Tuesday, June 22, 2010


Secularism, the ideal, was adopted as the "official religion" of free India. The idea behind it was as simple as it was profound: every Indian, irrespective of personal faith, was an equal stakeholder of the new state. Unlike the breakaway Pakistan that chose to count only Muslims annas -- a rupee had 16 annas those days, not 100 paise -- as primary citizens with full rights in all walks of life, India chose the 16-anna model.

63 years down the road, in Pakistan not only have the 'khota' annas (non-Muslims and heretic Muslims) all but disappeared, the prized annas too are in danger. The new coins being minted do not have Jinnah's face on them. Laden, Hafiz Sayeed, Jihad and the like are already the new and only legal tender across vast swathes of that country, poised to either take it over or perish in spectacular flames.

In India, the anna has yielded to the paisa, both literally and metaphorically. Particularly in politics. No political party thinks or talks of 16 annas any longer except in vague generalities which mean absolutely nothing. When it comes to doing or getting something tangible -- and that to a politician means power and money -- the paisa takes over. Now 100 is a lot more than 16 and, therefore, much easier to "cut". And that is precisely what has happened. So, whether it is a business deal, a contract, a licence, or some such instrument created to enrich the politician (and the babu), percentages determine decisions and outcomes, rare exceptions apart.

Pecuniary corruption exists in every nation, though it is not quite so pervasive as in India and some other countries growing large banana plantations. While that is a disease that needs to be urgently attended to in India, the real, the one that should be ringing alarm bells, but is chiming instead, is political corruption that strikes at the very foundations of secularism.

Admittedly, our founding fathers were somewhat guilty of taking the SC/ST chavanni out of the 16 Annas. It is they who started what has become the mess of reservations, the abdication of responsibility of the rulers for their failures to deliver what they had promised when India became free. Of course, no one can accuse them of dividing society for petty political gains, and that too when they did it temporarily to right a historical injustice. They also can't be fully blamed if their less than worthy successors converted the chavanni into 25% on a permanent basis and then set in motion a dynamic that has already cut the original 16 Annas into percentages ranging from one to 27, the latter being the OBC cut that a certain VP Singh inflicted on an unsuspecting India purely for petty political gain. That did not materialise for him but it gave his fellow politicians many more percentages to divide the Indian rupee into and reduce India's secularism and democracy into the farce that it has become now except, ironically, for those who have seceded from it and organised their lives in comfortable cocoons.

These days, the hottest prize that politicians are salivating over is Bihar. To be more precise, the prize their gaze is fixed on is the 16% Muslim vote, a "bank" that they see as the difference between victory and defeat, between political wilderness and the untold riches that power promises and delivers. We are not talking only of regional parties with extremely limited interests and vision but extremely large expectations and ambitions. We are talking of national parties, including those whose historical appeal was the 16-anna one of the rupee before 1947 and what remained of it thereafter.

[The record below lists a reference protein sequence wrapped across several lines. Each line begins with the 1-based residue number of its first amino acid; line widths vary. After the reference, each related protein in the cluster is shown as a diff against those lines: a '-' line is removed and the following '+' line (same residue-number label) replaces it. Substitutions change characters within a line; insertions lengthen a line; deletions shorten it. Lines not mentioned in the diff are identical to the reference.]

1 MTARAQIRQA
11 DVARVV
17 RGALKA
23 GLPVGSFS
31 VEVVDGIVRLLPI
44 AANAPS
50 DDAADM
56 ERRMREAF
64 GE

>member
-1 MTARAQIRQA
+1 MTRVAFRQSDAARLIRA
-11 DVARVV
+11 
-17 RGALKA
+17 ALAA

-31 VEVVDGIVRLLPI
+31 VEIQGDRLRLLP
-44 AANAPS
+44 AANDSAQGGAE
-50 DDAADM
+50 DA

Much of the remaining 84% politicians have already cut up divided into small parts among themselves, giving the likes of Laloo Yadav, for example, disproportionate power and leverage, and the heady arrogance that they are above and beyond the law and the land. The 16% in focus now is not just defined by religion: it is most amenable to bulk voting based on religious dictat. Now this makes the division starkly communal by whichever definition you look at it. But, that does not daunt our politicians. They have managed to secularise even this exclusive piece by calling it "inclusive". No lessons have been learnt from the manner in which secularism has been hijacked by political parties and leaders who have gained power solely on the basis of votes of certain castes and communities, and who have blatantly corrupted all instruments that they can to unfairly 'reward' those of their castes/communities in return.

Now the game is to create even more, even smaller, pieces from the remaining general pie. That is the real reason for the demand for a caste census, reservation for Muslims and, at one level, women in Parliament. Let us face one simple truth: no piece can be termed to be "inclusive". The moment you lavish attention on one and give it an entitlement for anything, it has to be at the expense of another. Worse, the moment you appease one, you set in motion social dynamics that can have disastrous consequences even after and for decades. But who cares? The ones who should have protected themselves from its effects; they are not going to be personally impacted by any social or communal churning and violence except if and when it reaches the 'Bastille'. Since there is still no evidence of that happening -- the Indian cake being so hopelessly divided and weakened -- nothing is going to stop them from doing what they are.

The business of politics is now about grabbing and retaining power. All means fair. That is why secularism has slid from the 16-anna avatar it was conceived as to the 16% one we are seeing today and the 1.6% plutocracy that our politicians are in the process of turning it into, to ensure that India passes again into the hands of less than a thousand families and dynasties. Secularism is now little more than a political condom.